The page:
There are plenty of books to soak in knowledge from when it comes to the bar and spirits industry, but few chronicle its development like Robert Simonson’s volume, A Proper Drink, The Untold Story of How a Band of Bartenders Saved the Civilized Drinking World does. In a know-your-roots fashion, The New York Times cocktail and drinks writer pieced together a recent history of how some of the industry legends we know now, each pushed new thinking forward and challenged the norms of drink-making in the 1980s to early noughties to develop the craft.
While reading the 352-pager, bar flies and those in the trade are bound to experience a tinge of FOMO. Simonson, through his 200-or-so interviews with the who’s who in the US, Europe and Australia, offers readers a retrospective look into the foundations that craft cocktailians laid in those early days. Chapter by chapter, he tracks the evolution of the cocktail world from the 1980s to the ’00s, while the narrative implicitly traces out a family tree of mentors and mentees – names now big enough to be winners of Spirited Awards prizes, World’s 50 Best Bars rankings, and occasionally headline a guest shift and masterclass all the way out here in our parts of the world. Here are four things we learned while reading A Proper Drink:
Fresh juices and liqueurs weren’t always the norm behind the bar
Lean towards the bar and peer at your bartender’s rail today and you’re bound to see a basket of fresh fruit or bottles of pre-prepped juiced citruses at the ready for mixing. Back in the 1980s though, chain restaurants such as TGI Fridays, Hard Rock Cafe and Planet Hollywood (remember those guys?) defined cocktail standards, and that means drinks that were usually “sweet and garishly coloured, used bottom-shelf liquors, and were served in glasses the size of fishbowls”.
Aurora, a fine dining restaurant in New York opened by industry legend Joe Baum, was considered revolutionary – silly even – for eschewing bottled sour mix and soda guns in their drink making. He hired aspiring actor Dale DeGroff to run the bar there, and later at the Rainbow Room, and the man is credited for dragging maraschino liqueur, Peychaud’s bitters and velvet falernum out from obscurity to make forgotten drinks like the Ramos Gin Fizz and Sazerac. The Rainbow Room changed minds on what cocktails were and DeGroff would eventually go on to do consulting gigs and train future bartenders on his novel way of making drinks.
Fun fact: DeGroff is also credited in the book for bringing back the old bar trick of flaming a twist of orange peel – “the bartender made it his calling card,” writes Simonson.
Brand ambassadors are a pretty recent invention
These days, we’re all too familiar with the Jay Grays, Charmaine Thios and Zac De Gits of the spirits world, pinging across guest shifts and masterclasses in Singapore and around the region. But in the early days of the cocktail renaissance, alcohol was sold to bars by salesmen with their eye on the bottom line, and not much else. Enter Simon Ford.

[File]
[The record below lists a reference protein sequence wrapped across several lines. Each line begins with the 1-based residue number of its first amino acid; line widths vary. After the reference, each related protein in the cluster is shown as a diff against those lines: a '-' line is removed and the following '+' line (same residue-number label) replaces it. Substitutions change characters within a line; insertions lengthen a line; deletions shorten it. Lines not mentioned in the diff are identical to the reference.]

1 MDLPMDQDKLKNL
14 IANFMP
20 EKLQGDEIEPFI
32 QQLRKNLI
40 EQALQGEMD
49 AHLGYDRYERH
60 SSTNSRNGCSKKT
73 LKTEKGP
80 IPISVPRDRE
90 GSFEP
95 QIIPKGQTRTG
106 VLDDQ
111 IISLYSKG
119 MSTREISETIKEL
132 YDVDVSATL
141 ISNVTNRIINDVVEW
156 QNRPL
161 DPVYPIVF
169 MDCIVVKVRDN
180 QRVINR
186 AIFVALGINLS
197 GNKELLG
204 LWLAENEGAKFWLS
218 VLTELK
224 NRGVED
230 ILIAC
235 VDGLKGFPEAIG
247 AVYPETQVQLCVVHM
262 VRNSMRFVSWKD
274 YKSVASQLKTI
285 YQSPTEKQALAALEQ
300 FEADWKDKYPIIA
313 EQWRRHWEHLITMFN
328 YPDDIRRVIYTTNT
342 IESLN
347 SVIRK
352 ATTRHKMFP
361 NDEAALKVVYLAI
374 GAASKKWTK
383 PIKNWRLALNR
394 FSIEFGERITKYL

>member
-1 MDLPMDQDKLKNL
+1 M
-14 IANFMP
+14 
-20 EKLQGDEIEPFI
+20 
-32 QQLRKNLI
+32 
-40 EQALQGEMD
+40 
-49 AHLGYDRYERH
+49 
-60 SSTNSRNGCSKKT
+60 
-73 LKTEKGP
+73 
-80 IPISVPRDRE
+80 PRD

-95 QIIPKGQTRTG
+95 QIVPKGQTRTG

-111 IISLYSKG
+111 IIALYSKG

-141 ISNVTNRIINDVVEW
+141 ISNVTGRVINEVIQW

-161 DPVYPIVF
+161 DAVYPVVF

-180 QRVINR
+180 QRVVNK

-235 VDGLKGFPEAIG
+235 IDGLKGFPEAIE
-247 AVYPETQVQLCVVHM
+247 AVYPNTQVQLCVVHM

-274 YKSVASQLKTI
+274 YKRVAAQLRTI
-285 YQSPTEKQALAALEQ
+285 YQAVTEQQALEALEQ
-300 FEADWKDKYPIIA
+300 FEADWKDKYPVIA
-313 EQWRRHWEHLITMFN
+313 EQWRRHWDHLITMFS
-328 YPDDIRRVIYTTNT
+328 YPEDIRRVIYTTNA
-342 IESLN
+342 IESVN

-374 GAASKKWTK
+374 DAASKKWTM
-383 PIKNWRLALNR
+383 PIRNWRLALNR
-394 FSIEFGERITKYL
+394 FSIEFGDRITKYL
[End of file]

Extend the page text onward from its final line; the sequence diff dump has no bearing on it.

Hailed as “the most important person in the industry of the last fifteen years” by New York mixologist Eben Klemm, the charming former wine shop manager, together with marketer Nick Blacknell came up with the idea of selling the fledgeling Plymouth Gin to bartenders in America’s 50 best bars at the time by taking an advocate’s approach. He would teach bartenders about the gin and help them advance their bartending skills, as well as pioneer the concept of taking bartenders to a distillery for educational trips. Sales skyrocketed from “five thousand to a quarter of a million cases annually in five years” for his efforts, and the man can now say he’s single-handedly responsible for pioneering a new job title that’s become an essentially part of the spirits business.
In those early days of the cocktail renaissance, women played an important role in its growth
In the New York sections of the book, it’s hard to miss the narratives woven around Julie Reiner and Audrey Saunders. As two of Dale DeGroff’s most successful proteges (the other being Sasha Petraske of Milk & Honey), the two bartenders are said to have laid down some of their own conventions so widely adopted today. Reiner is said to have excelled at fruit-and-spirit infusions and mastered both classic cocktails and speed working at bars in San Francisco. In New York, she garnered plenty of publicity – she even lost a job for overshadowing a chef at a restaurant-bar she worked at – and became a vital source of cocktail knowledge for the city’s prominent newspapers and lifestyle publications. In her later stint at Flatiron Lounge, the mentee turned into a mentor, grooming a new generation of top talents the likes of Lynnette Marrero (Speed Rack), Phil Ward (Mayahuel) and Dushan Zaric (Employees Only).
Saunders, on the other hand, took a more sinuous route into the bar game, working for DeGroff for free for years while running a carpet and wall cleaning business, before she was hired full-time for a bar called Blackbird. The bar’s R&D approach to drink making, combined with her practice of borrowing ingredients from the kitchen at Blackbird in New York led her to create modern classics such as the Gin-Gin Mule and Jamaican Firefly.
Those cocktails you’re drinking don’t all hail from the Prohibition era
When the Speakeasy concept roared the cocktail scene into life in our part of the world, it was easy enough to get the impression that all the drinks put on the menus hailed from dusty old recipe books from the 1920s. A Proper Drink, however, knits a colourful yarn around the makers of drinks like the Cosmopolitan, the Chartreuse Swizzle, the Penicillin and Vodka Espresso.
We’re also introduced to the barrel-aged Negroni from 2009, when an “impatient” Portland bartender Jeffery Morgenthaler one-upped Tony Conigliaro’s invention of resting cocktails in glass vessels by experimenting with cocktails poured in small oak barrels.